Afghan civil servants trained in public administration as part of Kazakhstan’s development assistance

ASTANA – The Kazakh Ministry of Foreign Affairs recently hosted a seminar to increase the potential of Afghanistan’s civil servants and representatives of non-governmental organisations as part of Kazakhstan’s evolving official development assistance (ODA) system. The event was supported the United Nations Development Programme (UNDP) office in Kazakhstan and the Japanese Agency for International Cooperation.

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The Kazakh side presented its experience in public administration, medicine and education to 24 Afghan representatives.

President of Kazakhstan Nursultan Nazarbayev and Prime Minister of Japan Shinzo Abe agreed in 2015 that Japan would fund the project.

The project seeks to strengthen the economic independence of Afghan women. According to the plan, the next seminar will discuss maternal and child health at the beginning of next year.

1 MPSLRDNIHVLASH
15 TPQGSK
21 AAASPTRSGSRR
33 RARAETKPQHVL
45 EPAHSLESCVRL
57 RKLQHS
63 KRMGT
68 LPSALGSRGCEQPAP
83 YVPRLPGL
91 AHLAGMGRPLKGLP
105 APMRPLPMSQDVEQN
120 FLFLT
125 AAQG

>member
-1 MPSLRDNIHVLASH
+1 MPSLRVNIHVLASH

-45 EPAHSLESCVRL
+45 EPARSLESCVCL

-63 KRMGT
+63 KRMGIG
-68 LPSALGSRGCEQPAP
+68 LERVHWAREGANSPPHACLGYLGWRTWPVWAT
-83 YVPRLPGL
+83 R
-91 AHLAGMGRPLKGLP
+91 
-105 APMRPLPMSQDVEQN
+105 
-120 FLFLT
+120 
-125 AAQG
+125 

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The lectures were given by Civil Service Regional Hub steering committee chairperson Alikhan Baimenov, Aimak Foundation for Regional Development and Local Self-Government President Aigul Solovyeva, Kazakhstan’s Business Women Association President Raushan Sarsembayeva, as well as the professors from the Nazarbayev University, Academy for Public Administration under the President of Kazakhstan and Eurasian National University.

Earlier, Almaty hosted a seminar, “Improving the productivity and profitability of agribusiness through teaching innovative technologies of water and energy saving to farmers and agricultural specialists of Central Asian countries” on April 24-28. The seminar was organised by the Kazakh Foreign Ministry, the UNDP office in Kazakhstan and the Embassy of Israel in Kazakhstan.

On Dec. 10, 2014, President Nazarbayev signed a law on Kazakhstan’s OfficialDevelopment Assistance programme, the first in Central Asian. The law followed a Nov. 3, 2014 agreement signed by then Minister of Foreign Affairs Erlan Idrissov and UNDP representative in Kazakhstan Stephen Tull, expressing UNDP support for the programme and noting Kazakhstan’s move from aid recipient to donor.

The ODA office will have a regional focus and help achieve Kazakhstan’s 2050 development goals, noted Idrissov at the time. Kazakhstan joins numerous countries that have created ODA programmes, which have proven to be effective development tools for donor countries.

Kazakhstan has allocated $350 million in foreign aid in recent years.